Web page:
Energy & Resources

Hunting in the Hunter Valley

Yanzhou Coal seals landmark deal for Rio Tinto’s Australian coal assets

Li-Xiyong-w

Yanzhou Coal's boss Li Xiyong

When Yanzhou Coal put together its bid for Rio Tinto’s Australian coal assets in 2016, it code-named the project “Monkey King” in honour of the hero of China’s classic novel Journey to the West. It was an apt title for a deal struck just days before the end of the Year of the Monkey (in late January).

Frequent international M&A deals have made Yanzhou Coal – to again reference the Chinese zodiac – a true ‘fire monkey’: ambitious and adventurous. It is also something of a rare beast where Australian dealmaking is concerned.

In an age when global politics is getting increasingly tribal, Chinese entities have found it more difficult to secure FIRB (Foreign Investment Review Board) approval. Yet in mid-April, Yanzhou Coal added to its Australian M&A tally after receiving the all-clear to proceed with its $2.35 billion purchase of Rio Tinto’s Coal & Allied. The deal, which is being conducted through its Australian-listed arm, Yancoal, is expected to close during the second half of the year.

As the Economic Observer points out, Yanzhou Coal’s success stands in sharp contrast to the recent failure of a number of sizeable Chinese takeovers blocked by the FIRB. These include State Grid Corp’s proposed acquisition of Australia’s biggest electricity grid, Ausgrid, and food conglomerate Dakang Group’s offer for the country’s largest beef producer, Kidman, both in 2016.

Characteristically, social media users in both countries have different takes on the situation. In Australia’s Hunter Valley, where Rio Tinto’s coal assets are based, one Newcastle Herald reader said, “What a sad day for Australia. A foreign nation is now the biggest benefactor of our resources.”

Back in China the most popular reader comment under a Sina Finance story on the deal was unimpressed for other reasons: “The government has tried to reduce the overcapacity in coal and thousands of miners lost their jobs. But now we pay a foreigner to get coal and provide jobs to foreigners. It is too stupid.”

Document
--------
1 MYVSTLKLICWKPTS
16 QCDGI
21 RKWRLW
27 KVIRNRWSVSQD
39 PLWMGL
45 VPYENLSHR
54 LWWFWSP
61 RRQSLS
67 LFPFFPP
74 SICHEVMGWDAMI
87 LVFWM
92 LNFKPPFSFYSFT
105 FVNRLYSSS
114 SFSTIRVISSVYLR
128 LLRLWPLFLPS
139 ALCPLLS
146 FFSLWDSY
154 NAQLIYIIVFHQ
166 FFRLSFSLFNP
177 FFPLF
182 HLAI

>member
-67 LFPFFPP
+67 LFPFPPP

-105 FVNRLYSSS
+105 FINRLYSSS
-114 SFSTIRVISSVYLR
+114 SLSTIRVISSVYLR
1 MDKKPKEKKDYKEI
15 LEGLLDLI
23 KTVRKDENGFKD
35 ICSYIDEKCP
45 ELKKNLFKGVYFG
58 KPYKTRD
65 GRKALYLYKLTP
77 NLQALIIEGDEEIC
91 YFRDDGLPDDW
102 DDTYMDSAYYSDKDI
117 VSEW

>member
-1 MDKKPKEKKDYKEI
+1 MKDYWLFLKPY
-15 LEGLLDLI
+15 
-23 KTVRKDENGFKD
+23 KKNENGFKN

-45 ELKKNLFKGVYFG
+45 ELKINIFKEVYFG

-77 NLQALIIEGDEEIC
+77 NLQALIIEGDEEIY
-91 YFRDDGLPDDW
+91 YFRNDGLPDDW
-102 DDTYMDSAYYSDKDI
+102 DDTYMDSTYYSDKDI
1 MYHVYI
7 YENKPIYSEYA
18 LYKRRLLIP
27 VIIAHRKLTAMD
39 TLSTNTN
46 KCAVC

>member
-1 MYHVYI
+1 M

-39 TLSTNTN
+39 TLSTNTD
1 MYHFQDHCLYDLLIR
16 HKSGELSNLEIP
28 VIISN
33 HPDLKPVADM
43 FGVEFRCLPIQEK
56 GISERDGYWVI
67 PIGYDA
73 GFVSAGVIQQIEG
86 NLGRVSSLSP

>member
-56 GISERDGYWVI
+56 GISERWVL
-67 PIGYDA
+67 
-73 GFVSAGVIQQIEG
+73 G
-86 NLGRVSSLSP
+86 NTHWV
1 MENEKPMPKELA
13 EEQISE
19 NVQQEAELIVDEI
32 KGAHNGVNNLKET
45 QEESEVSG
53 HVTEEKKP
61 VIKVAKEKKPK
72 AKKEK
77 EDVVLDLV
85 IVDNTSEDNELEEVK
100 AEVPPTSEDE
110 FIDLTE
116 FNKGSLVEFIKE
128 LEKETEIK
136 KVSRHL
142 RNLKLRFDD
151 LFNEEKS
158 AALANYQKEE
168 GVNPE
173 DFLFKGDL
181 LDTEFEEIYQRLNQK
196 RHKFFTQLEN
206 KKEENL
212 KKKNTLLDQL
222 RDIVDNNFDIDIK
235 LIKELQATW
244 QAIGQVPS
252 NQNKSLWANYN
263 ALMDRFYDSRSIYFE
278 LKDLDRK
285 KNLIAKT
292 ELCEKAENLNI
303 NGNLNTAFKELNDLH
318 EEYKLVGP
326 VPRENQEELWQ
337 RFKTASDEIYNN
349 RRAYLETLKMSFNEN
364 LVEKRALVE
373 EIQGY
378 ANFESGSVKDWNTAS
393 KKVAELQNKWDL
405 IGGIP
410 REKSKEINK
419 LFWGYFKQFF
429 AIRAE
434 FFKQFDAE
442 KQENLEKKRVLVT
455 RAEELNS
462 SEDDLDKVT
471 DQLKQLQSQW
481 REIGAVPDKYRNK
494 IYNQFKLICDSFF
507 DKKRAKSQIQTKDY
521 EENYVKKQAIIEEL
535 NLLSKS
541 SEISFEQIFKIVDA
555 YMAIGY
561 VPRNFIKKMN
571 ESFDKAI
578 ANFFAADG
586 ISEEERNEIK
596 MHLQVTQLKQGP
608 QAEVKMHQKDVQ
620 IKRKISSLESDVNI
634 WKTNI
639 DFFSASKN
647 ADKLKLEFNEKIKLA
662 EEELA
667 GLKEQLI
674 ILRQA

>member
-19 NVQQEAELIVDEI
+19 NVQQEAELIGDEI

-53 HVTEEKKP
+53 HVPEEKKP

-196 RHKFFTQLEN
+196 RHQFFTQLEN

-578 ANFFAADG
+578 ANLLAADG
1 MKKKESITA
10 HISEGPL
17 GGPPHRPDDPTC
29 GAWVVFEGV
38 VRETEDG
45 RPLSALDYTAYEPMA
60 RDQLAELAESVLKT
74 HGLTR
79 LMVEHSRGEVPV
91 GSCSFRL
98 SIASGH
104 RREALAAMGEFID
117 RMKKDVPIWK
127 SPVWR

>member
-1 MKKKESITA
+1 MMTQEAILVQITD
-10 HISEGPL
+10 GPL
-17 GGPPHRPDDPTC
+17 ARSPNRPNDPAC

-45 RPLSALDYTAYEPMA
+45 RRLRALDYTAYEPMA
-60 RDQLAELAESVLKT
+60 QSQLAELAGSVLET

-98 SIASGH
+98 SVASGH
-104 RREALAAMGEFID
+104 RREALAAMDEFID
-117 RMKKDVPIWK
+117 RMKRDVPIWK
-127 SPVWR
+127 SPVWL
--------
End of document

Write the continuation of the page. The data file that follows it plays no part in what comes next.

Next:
As a result of the deal, Yanzhou Coal holds three of the top four M&A spots in the China-Australia league tables, according to Dealogic data. Only State Grid Corp’s $2.89 billion 2014 acquisition of Singapore Power’s utility assets in Australia proved larger (excluding debt).

The Economic Observer says Yanzhou Coal’s overseas buying spree has been driven by two factors. Firstly, the Chinese government is keen to secure resources in the knowledge that China’s own coal reserves are running down. Tellingly, Yanzhou Coal Chairman Li Xiyong recently said that more than half of the coal mines in Shandong, where Yanzhou Coal is based, will be exhausted within the next decade.

Secondly, other Chinese provincial governments have frequently blocked its M&A moves at home where it does not have the same clout as the central government-owned Shenhua Group. Yanzhou Coal’s ultimate parent is the Yankuang Group, a state firm controlled by Shandong’s provincial government.

Yanzhou Coal has been expanding internationally since 2004. In 2009, it purchased Felix Resources for $2.79 billion (the second largest China-Australia deal on record) followed by Gloucester Coal in 2011 for $2.47 billion (the third largest). Their merger into Yancoal created Australia’s largest listed coal producer. The addition of Coal & Allied will make Yancoal the largest producer overall (it has 274 million tonnes of reserves to Coal & Allied’s 556 million).

Yanzhou Coal still needs to finance the deal, which analysts say was struck at a reasonable 6.9 times 2016 operating earnings (compared to a coal industry average of 12 times). It plans to pay up front in cash – though if it opts to stagger payments over five years it will pay $100 million more. It has announced a $2.5 billion rights offering in Hong Kong, which Yanzhou Coal will subscribe to by raising Rmb7 billion via an A-share placement.

Over the past year, the group’s China and Hong Kong-listed shares have been buoyant (up 50% in Hong Kong) as coal prices rebounded in line with government-led capacity cuts. Analysts believe prices will stay above the government’s preferred band of Rmb500 to Rmb575 price per tonne (it was Rmb618 per tonne in the first quarter). Beijing wants coal producers in the black so they can use the additional profits to deleverage.

And Yanzhou Coal is now producing profits. HSBC forecasts net income will increase by 2,584% in 2017 and 1,239% in 2018; a case of the old economy strikes back.


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